Kapok or Capok Fibres
The natural, cellulose, seed fibers
Kapok/Capok fiber is one of the natural cellulosic fibers which grow on the kapok plant. It has a hollow body and a sealed tail, which are desirable features of candidates for functional textiles of this nature. However, the low volume weight of kapok is (specific density 0.29g/cm3), and the short length and smooth surface of the fibers, causing poor inter-fiber cohesion, have prevented kapok from being processed by modern spinning machines.
Kapok fiber is one of the natural cellulosic fibers which grow on the kapok plant. It has a hollow body and a sealed tail, which are desirable features of candidates for functional textiles of this nature. However, the low volume weight of kapok is (specific density 0.29g/cm3), and the short length and smooth surface of the fibers, causing poor inter-fiber cohesion, have prevented kapok from being processed by modern spinning machines.
Kapok is silky fibers that clothe the seeds of the ceiba tree of the family Bombacaseae. Kapok fibers have rich oiliness and do not have high strength and, therefore cannot be spun economically. It is conventionally used as a stuffing, especially for life preservers, bedding, and upholstery, and for insulation against sound and heat.
The Kapok fiber has a hollow structure with an external radius around 8.25 (±4) _m, internal diameter around 7.25 (±4) _m, and length around 25 (±5) mm. Combined with the specific material density of 1.3 g/cm3 , the large pore volume in Kapok assembly is available for NAPL sorption. Typical analyses indicate that the Kapok fibers comprise 64% cellulose, 13% lignin and 23% pentosan. Besides these constituents, they also contain wax cutin on the fiber surface which makes them water repellent notwithstanding they are preponderantly composed of cellulose
- The Kapok tree is a deciduous tree that can be found in the forests of Asia and Middle America.
- It grows up to 70m and it has capsular fruits, which are picked and opened by hand.
- The fibers of the fruits are air-dried and not treated with chemicals.
- Kapok is a natural fiber that is completely biodegradable.
- The natural bitter constituents of the Kapok fiber are anti-bacterial and anti-microbial therefore
- Moths, mites and other microorganisms cannot infest the toy.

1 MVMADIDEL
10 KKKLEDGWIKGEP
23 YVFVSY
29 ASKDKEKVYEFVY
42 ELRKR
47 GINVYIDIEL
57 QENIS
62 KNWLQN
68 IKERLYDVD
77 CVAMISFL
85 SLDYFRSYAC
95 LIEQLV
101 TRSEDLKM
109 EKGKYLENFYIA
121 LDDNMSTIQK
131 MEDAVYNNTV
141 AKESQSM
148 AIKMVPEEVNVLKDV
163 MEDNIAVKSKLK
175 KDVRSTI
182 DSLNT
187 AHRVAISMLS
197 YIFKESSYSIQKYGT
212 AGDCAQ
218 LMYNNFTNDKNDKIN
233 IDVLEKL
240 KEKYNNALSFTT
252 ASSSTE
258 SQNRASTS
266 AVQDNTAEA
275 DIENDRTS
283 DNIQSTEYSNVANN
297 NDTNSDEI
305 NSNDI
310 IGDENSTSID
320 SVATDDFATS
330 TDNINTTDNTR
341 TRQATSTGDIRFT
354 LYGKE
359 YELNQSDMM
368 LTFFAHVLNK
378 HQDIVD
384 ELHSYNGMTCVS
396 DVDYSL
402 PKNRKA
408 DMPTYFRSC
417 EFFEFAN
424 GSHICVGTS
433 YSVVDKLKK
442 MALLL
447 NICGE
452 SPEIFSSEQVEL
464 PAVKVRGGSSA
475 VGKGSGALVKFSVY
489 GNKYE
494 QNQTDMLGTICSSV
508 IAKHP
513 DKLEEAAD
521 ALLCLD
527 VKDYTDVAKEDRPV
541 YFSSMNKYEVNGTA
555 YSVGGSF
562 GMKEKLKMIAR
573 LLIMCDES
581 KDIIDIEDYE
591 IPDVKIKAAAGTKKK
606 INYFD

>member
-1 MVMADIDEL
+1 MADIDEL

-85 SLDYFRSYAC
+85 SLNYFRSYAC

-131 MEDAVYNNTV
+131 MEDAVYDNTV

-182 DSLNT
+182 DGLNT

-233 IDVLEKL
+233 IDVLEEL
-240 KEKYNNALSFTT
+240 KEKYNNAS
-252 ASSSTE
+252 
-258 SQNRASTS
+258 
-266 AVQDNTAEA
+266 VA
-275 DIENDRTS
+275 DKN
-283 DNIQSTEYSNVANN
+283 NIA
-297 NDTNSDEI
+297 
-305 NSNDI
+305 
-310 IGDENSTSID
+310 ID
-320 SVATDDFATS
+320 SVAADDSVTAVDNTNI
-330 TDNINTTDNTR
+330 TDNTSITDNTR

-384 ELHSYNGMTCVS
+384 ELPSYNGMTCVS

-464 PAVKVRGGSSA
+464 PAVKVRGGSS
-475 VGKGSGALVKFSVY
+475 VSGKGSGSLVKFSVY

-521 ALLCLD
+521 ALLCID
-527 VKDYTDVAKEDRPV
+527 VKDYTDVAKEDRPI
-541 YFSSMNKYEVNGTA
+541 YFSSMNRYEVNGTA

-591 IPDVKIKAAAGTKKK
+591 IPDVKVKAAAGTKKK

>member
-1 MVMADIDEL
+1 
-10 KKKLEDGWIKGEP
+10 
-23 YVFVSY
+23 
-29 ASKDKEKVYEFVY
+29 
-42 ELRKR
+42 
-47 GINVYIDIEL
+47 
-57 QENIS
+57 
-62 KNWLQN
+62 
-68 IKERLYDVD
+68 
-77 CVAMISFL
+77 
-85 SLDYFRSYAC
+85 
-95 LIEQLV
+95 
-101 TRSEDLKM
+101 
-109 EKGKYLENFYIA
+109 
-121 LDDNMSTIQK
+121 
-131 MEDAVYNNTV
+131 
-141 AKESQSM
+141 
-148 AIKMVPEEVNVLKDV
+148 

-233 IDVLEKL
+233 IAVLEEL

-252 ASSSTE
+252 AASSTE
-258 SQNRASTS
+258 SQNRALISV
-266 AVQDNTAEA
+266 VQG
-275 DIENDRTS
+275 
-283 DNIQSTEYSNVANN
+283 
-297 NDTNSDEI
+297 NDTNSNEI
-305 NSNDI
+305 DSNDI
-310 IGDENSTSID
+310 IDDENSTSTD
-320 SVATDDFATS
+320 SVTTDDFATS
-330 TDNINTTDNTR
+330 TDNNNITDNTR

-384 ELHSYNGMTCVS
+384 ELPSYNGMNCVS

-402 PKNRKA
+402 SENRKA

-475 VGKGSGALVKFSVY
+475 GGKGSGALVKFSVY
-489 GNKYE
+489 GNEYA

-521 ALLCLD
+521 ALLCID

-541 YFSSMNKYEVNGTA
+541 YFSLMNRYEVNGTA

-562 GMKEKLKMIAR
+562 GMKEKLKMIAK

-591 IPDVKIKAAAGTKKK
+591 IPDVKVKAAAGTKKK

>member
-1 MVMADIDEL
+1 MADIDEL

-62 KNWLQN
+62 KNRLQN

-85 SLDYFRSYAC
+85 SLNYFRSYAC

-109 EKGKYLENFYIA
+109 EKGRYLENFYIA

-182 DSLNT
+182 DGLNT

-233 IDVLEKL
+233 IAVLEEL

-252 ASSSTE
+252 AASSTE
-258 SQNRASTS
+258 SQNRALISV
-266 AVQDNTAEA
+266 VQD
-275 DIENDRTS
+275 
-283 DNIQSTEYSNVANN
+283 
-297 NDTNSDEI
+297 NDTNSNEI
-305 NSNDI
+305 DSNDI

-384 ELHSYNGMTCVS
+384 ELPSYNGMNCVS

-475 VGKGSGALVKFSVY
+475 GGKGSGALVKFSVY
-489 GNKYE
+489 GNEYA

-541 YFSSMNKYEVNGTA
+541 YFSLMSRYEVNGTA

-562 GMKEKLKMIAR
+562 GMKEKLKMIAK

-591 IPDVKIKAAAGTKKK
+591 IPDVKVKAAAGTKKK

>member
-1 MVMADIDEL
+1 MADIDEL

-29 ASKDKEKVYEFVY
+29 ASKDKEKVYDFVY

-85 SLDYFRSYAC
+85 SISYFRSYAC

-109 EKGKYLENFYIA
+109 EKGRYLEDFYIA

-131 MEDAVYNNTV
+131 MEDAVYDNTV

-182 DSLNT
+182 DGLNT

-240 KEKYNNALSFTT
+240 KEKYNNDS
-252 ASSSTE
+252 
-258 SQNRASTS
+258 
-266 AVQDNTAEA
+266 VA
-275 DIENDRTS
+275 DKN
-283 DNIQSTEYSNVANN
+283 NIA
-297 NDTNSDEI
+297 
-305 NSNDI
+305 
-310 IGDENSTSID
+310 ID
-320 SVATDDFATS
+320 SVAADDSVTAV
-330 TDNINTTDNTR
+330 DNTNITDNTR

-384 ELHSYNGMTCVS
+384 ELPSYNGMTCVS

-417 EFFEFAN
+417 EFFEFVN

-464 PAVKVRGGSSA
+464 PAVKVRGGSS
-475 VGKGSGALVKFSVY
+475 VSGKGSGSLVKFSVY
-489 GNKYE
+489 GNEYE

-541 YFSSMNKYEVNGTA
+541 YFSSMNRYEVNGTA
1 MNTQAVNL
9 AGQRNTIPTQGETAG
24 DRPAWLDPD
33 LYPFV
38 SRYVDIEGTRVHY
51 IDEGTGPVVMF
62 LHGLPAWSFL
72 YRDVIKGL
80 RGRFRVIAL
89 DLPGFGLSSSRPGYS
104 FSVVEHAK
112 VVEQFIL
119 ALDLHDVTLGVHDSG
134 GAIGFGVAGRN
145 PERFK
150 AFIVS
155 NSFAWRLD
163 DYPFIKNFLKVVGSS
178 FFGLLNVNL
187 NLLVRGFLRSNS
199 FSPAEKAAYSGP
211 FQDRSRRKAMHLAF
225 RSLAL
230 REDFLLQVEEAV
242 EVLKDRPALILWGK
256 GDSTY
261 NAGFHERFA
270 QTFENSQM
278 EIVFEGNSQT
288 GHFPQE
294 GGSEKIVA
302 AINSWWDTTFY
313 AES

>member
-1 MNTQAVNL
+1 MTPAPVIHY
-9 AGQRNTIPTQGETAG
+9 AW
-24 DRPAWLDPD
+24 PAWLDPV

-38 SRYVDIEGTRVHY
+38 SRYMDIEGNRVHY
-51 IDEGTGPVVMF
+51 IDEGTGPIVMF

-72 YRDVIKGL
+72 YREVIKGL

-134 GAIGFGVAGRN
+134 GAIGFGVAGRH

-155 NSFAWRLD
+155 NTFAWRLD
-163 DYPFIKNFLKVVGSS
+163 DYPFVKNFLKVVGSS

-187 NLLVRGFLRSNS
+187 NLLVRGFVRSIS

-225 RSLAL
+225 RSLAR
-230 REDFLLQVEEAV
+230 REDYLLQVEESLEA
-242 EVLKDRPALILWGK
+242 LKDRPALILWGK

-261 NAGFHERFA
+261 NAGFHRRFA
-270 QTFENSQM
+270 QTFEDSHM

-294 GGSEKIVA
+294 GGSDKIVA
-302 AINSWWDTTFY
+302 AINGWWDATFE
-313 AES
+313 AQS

Kopok Fiber Usage
A comprehensive textile fabric names by fiber sources
Kapok finds use in bedding and upholstery industries, in the production of life-saving equipment, and in the construction of thermally insulated and soundproof covers and walls. On account of its buoyancy, freedom from water-logging and weight-bearing capacity, it is the material par excellence for the manufacture of lifebuoys and belts, waistcoats and other naval life-saving appliances. The buoyancy of kapok is about five times as great as that of cork and about three times that of reindeer hair. During the war, kapok was employed for insulating tanks, for lining aviation suits, for filling floats of army assault-bridges, and generally for replacing cork wherever lightness, moisture-resistance and floating power were needed.
The kapok fiber once used in floatation vests and has been used as building insulation has a hollow fiber and looks like glass fiber under the microscope. The hollow fiber has air inside allowing combustion deep inside the material. Smoldering fire and open flame travel quickly within the material.
- Kapok was considered unsuitable for textile purposes because the fiber is brittle, smooth and slippery.
- Refined kapok seed oil is used for the same purposes as refined cottonseed oil. The wood is light and soft and is suitable for making canoes and toys. It is used for matches. The root bark yields a fiber.
Kapok Fiber characteristics comparison with others
Kapok fiber is light, brittle, elastic, lustrous and white or pale yellow in color. Individual fibers are cylindrical, each being a single cell with a bulbous base. The cells of the inner epidermis of the epicarp form the fibers, which are about 1-2 cm long. The air-filled lumen is broad and the wall rather thin. The fiber is, therefore, fragile, which together with the smoothness of the outer surface, makes spinning impossible.
|Average linear density||0.064tex||0.12tex||–|